Twitter has changed the game in college football. Save Nick Saban, every SEC coach resides on Twitter. Rule changes in college football now allow coaches to either retweet or like different recruits’ tweets. Teams can’t afford to fall behind.
Many of these coach accounts are simply run by athletic administration or PR teams, but likes give us insight into the minds behind the account. While some coaches simply like mainstream athletic department tweets, others keep it open for more personal use.
Here’s what we can learn from each coach’s Twitter likes.
Hugh Freeze, Ole Miss
Freeze has just 15 likes in five years on Twitter, and all of them match his personality pretty well. He liked two tweets from his daughters and several others while he worked in the Oxford and Ole Miss communities. Freeze also liked several tweets in reference to former players.
— jordan freeze (@FreezeJordan) June 15, 2014
Barry Odom, Missouri
The new Mizzou coach has tweeted just 176 times since starting his Twitter account in late 2012. Over that time, he has only liked three tweets. Two of the tweets are his own. Odom’s only other like is an inspirational quote from The Rock – from April 2012.
"Work like they won't – so you can accomplish what they can't" #FinishStrong
— Dwayne Johnson (@TheRock) April 27, 2012
Kirby Smart, Georgia
Smart is one of the newest coaches to Twitter. He only joined the platform after getting his job with Georgia in December 2015. Since then, Smart has only liked 14 tweets. He has quickly taken ownership of the job, liking tweets about Georgia players in the NFL that he did not coach.
✊?gon miss playin for ya coach pic.twitter.com/XsPeOURRUG
— Minkah Fitzpatrick (@minkfitz_21) January 18, 2016
Mark Stoops, Kentucky
Stoops has tweeted 914 times since starting his account in 2012 soon after getting the Kentucky job. However, Stoops has liked just 14 tweets over the years. Most are just tweets that have to do with either his team or former players. We also have our first porn bot like.
— Kyle Tucker (@KyleTucker_AJC) June 19, 2013
Middle of the road
Gus Malzahn, Auburn
Malzahn has a vanilla account and generally keeps it to just supporting his own athletic department. Some are from the Auburn athletic department, while others are assistants and other Auburn personalities tweeting out news.
Happy #WarEagle Birthday to Byron Cowart!
— Auburn Football (@FootballAU) May 20, 2016
Les Miles, LSU
Miles has liked just 36 tweets, but that could be changing soon. The longtime LSU coach has liked 17 recruit tweets since it became legal on Aug. 1, including going back and liking old tweets from a few players committing. It will be interesting to see whether we see more likes from Miles heading forward.
— taylor (@tsjennin) April 29, 2015
Dan Mullen, Mississippi State
Mullen’s account is pretty cut-and-dry. There is a decent mix of current players combined with team news and miscellaneous tweets. He did like his first recruit tweet on Aug. 1 – the official offer of 4-star safety C.J Avery. Could that become a trend for Mullen?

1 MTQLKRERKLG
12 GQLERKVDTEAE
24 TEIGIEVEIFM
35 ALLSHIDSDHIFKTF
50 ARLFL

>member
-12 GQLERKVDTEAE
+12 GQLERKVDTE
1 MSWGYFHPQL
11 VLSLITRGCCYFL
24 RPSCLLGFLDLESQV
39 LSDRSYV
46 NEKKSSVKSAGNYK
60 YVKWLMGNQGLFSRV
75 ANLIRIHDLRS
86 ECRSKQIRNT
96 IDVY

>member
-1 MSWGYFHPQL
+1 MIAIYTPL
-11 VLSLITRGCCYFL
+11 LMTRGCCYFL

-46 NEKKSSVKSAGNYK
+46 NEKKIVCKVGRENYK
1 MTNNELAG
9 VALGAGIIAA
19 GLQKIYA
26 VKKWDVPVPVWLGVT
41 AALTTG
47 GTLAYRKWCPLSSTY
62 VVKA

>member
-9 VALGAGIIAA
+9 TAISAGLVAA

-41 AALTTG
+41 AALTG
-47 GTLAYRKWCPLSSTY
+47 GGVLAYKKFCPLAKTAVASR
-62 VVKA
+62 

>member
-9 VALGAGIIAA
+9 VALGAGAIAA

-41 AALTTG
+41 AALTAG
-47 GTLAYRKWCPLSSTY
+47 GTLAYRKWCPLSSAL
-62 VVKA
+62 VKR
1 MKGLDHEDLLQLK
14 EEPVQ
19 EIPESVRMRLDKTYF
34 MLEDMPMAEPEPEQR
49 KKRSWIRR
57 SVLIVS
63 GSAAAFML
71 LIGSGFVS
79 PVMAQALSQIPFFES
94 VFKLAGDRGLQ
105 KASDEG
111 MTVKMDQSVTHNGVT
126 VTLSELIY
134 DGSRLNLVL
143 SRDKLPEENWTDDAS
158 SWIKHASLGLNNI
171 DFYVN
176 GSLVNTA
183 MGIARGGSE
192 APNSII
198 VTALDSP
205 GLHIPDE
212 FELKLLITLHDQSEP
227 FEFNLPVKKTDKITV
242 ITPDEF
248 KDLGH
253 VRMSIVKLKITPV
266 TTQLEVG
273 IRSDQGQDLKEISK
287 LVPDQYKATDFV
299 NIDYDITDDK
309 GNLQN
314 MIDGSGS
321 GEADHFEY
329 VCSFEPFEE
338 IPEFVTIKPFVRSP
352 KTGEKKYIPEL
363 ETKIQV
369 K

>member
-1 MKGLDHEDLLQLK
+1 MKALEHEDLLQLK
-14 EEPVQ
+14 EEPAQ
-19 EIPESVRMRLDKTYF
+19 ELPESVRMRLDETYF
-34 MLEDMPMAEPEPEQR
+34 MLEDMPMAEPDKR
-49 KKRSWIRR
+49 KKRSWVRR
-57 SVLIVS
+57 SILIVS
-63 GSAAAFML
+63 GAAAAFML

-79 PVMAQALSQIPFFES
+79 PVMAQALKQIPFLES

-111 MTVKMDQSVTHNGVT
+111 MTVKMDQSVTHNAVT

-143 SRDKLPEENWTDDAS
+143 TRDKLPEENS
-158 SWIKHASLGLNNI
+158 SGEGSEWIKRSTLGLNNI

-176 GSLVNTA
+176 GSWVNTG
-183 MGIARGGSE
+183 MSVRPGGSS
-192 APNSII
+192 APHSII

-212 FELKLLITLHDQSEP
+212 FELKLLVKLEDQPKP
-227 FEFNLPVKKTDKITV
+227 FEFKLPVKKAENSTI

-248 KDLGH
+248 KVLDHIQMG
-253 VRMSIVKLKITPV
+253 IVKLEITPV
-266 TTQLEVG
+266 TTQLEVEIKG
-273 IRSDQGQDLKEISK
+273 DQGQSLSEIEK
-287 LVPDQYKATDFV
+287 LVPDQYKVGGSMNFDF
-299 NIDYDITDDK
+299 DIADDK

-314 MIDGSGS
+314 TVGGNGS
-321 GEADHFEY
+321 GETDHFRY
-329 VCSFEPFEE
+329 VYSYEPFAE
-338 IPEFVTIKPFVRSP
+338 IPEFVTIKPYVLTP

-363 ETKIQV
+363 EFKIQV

Bret Bielema, Arkansas
Bielema is one of the most entertaining coaches in the SEC, and his Twitter likes doesn’t disappoint. Though there are plenty of normal team-related likes. However, there’s a couple of incredibly random ones too. The one that jumps out is a tweet about Kanye West’s “Famous” video. Another is a People Magazine like about The Bachelor. Bielema also likes going through and liking random replies and tweets.
— People Magazine (@people) August 3, 2016
No coach has embraced the new rules anywhere near as well as Butch Jones. The Tennessee leader has liked dozens of tweets since liking recruit tweets became legal on Aug. 1. Eighteen of his most recent likes are either kids getting offers or committing to the school. It should come as no surprise, considering Jones has retweeted over 100 recruit tweets since the rules went into effect. Jones will almost certainly be one of the most active recruiting coaches on Twitter heading forward.
— Brandon Gaddy (@bgaddy97) August 5, 2016
Will Muschamp, South Carolina
Though Muschamp has liked 83 tweets, only 15 have come since he took the job at South Carolina. Most of Muschamp’s likes are actually team likes of Auburn players and coaches, when he was defensive coordinator at the school. He also used to like unrelated NFL tweets, but has quieted down since moving to USC.
— Chicago Bears (@ChicagoBears) July 31, 2014
Kevin Sumlin, Texas A&M
Though Sumlin can come off crusty to the media, he likes many fans’ tweets to him on Twitter. He took extra time to like several tweets from people wishing him well after his father died. There are even several likes from the women’s event on July 27, when the controversial slides were shown.
— Kellie Deegear (@kdeegear) June 15, 2016
Jim McElwain, Florida
Not counting McElwain, SEC coaches average just 57 likes per account. The Florida coach has liked 906 tweets, nearly six times as many as the next coach. McElwain makes an effort to show love to fans who tweet at him, as well as supporting his current and former players.
— Abel Varnadore (@AV_15) March 27, 2016
Nick Saban, Alabama
Saban does things just a little bit different in Tuscaloosa, Ala. It should come as no surprise that the Alabama coach is the only one in the SEC without a Twitter account. Almost every coach has a Twitter account to interact with recruits and improve their profile. For obvious reasons, Saban has decided that is not necessary. Lane Kiffin is the much more relevant follow for Alabama fans.